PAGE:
June 15, 2011
Group buying sites such as Groupon and WagJag are gaining popularity across the country. They target local businesses, inviting them to post attractive offers that are only available if a minimum number of people sign up for them. Once the daily deal is offered, and emailed to the group’s subscribers, it is hoped that subscribers will forward the deal to interested friends, and in that way the deal goes ‘viral.’

Horticulture Review contacted two members who had polar-opposite feelings about their experience with the group buying site WagJag.

Vanessa Stockham of Let’s Landscape Together in Burlington, signed on with WagJag this spring, and offered a $29 deal for a landscape design drawing and consultation valued at $100, while Terry Vanderkruk at Connon Nurseries CBV Holdings in Waterdown and Trenton, put together a deal that allowed customers to purchase $30 worth of annuals and/or hanging baskets for $15.

“I analyzed the maximum amount we’d have to give away to attract buyers.”

“We always like to try new things and saw that other landscapers hadn’t advertised on WagJag yet, so we thought we’d give it a try,” explains Let’s Landscape’s Stockham. She notes they also thought participating would add to their company’s search engine optimization (SEO) ranking on the web, help its branding and be a great promotion to the local community.

Too much volume

“It was our choice to participate, but the whole experience has gone completely awry. We would never do it again. We told WagJag we couldn’t handle over 250 designs, but ran up over 500 purchases.” The final total of Let’s Landscape Together’s WagJag was 512 landscape design drawings.

Because of the volume, Let’s Landscape has been unable to keep up with demand. “We’re a big company, with 55 employees. But we’ve stressed out our employees and have damaged our reputation,” says Stockham. “We don’t want to be known as a discount landscaper, but have attracted every weekend warrior in the area.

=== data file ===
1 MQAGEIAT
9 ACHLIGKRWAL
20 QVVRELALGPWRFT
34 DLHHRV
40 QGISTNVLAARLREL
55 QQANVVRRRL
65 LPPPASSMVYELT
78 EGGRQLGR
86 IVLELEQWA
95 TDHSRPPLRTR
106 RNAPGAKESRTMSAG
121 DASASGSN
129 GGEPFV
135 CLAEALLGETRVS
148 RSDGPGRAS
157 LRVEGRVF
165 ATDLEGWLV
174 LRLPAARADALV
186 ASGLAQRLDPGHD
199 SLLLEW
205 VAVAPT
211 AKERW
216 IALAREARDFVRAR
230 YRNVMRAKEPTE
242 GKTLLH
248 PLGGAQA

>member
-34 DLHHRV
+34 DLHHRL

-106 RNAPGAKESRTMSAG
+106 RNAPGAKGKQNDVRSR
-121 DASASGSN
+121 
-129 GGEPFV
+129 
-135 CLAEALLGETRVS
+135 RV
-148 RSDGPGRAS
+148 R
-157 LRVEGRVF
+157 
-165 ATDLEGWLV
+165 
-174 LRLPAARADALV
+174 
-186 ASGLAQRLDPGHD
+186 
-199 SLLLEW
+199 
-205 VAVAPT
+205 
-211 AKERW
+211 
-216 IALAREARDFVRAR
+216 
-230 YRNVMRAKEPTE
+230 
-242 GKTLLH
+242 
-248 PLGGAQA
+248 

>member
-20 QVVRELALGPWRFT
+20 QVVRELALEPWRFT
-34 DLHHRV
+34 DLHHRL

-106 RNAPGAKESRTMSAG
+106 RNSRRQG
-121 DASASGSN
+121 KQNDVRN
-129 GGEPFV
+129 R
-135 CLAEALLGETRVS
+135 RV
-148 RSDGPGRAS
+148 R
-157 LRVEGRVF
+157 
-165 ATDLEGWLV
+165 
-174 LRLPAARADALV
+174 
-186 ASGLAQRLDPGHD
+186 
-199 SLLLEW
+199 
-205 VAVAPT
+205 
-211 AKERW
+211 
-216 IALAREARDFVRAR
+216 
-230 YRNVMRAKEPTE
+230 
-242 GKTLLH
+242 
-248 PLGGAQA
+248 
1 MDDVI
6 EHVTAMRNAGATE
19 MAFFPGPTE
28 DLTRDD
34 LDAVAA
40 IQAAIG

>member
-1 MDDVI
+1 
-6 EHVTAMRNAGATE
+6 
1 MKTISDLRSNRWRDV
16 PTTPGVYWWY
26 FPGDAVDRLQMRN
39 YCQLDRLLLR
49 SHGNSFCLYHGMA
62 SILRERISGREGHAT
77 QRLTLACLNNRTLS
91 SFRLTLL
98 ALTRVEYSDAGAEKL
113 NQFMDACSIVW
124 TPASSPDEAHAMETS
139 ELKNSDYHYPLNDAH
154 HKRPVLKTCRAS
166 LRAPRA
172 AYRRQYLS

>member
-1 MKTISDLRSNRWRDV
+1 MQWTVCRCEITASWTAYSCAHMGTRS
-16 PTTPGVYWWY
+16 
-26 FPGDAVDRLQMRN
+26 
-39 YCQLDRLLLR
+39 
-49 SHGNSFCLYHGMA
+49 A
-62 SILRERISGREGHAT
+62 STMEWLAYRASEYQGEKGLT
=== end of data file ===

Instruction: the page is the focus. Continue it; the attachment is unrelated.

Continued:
“Maybe this idea would work for a retail store with a product to sell, but it has been a disaster for us as a service business. We’ve lost customers that we couldn’t get to because we were bogged down with discounted visits.”

Stockham says so far her two designers have completed 120 designs that came via WagJag, and are booked until October to complete their commitment. While Let’s Landscape Together creates designs for do-it-yourselfers, many times it can end up being hired to do the work for the homeowner. With the discount customers this is not proving to be the case, with only two small jobs booked from the 120 designs.

She explains that WagJag will only accept heavily discounted promotions, and takes half the money collected. “We charged $29, and WagJag either took $14 cash, or would give us one-and-a-half times the amount in a credit for advertising with Metroland publications (WagJag’s parent company).

“I would never do it again,” says Stockham.

Over 5,500 coupons sold

On the other hand, Vanderkruk is thrilled with the 50 per cent off deal he offered. Connon’s WagJag offer quickly went viral, and by the time the offer closed, 5,563 discount coupons had been sold. “I’d been watching WagJag since it first started, and analyzed the maximum amount we’d have to give away to attract buyers, and settled on offering $30 worth of annuals, baskets and containers for $15. “I dealt with our regular Metroland sales rep and he was willing to accept and promote a 50 per cent discount deal,” he adds.

“We made a lot of renovations at the garden centre over the last year, and were looking for a way to bring in lots of people. And the WagJag offer was definitely a good traffic generator for us. People really do their research now before committing themselves, so we submitted some good photos for the WagJag offer, and made sure our website was attractive before the offer went live,” said Vanderkruk.

Track coupon purchases

“We’ve involved our programmer who has built a WagJag code into our POS system, so we can scan the coupon and immediately tell if it has already been used. We are also able to track the purchases WagJag customers made above and beyond the coupon limit.”

It’s too early to access all the numbers, but Vanderkruk estimates most purchased $20-30 above the value of their coupon. Connon’s WagJag expires July 4, and already 4,000 of the coupons have been redeemed.

Vanderkruk  stated, “We thought a lot about the offer we wanted to make on WagJag, and picked something with good margins and that appeals to a large audience. Our timing was perfect, the offer went live the third week in April.”

Vanderkruk cautions that WagJag doesn’t want to see too many rules and parameters put on the coupons, but he was pleased with the terms they offered. The fine print on Connon’s WagJag limited the offer to two coupons per customer and they were only allowed to use one coupon per day. “This has given us some really good exposure, and if I was to do it again, the only change I’d make would be to limit the offer to one coupon per customer, as I think everybody bought two.”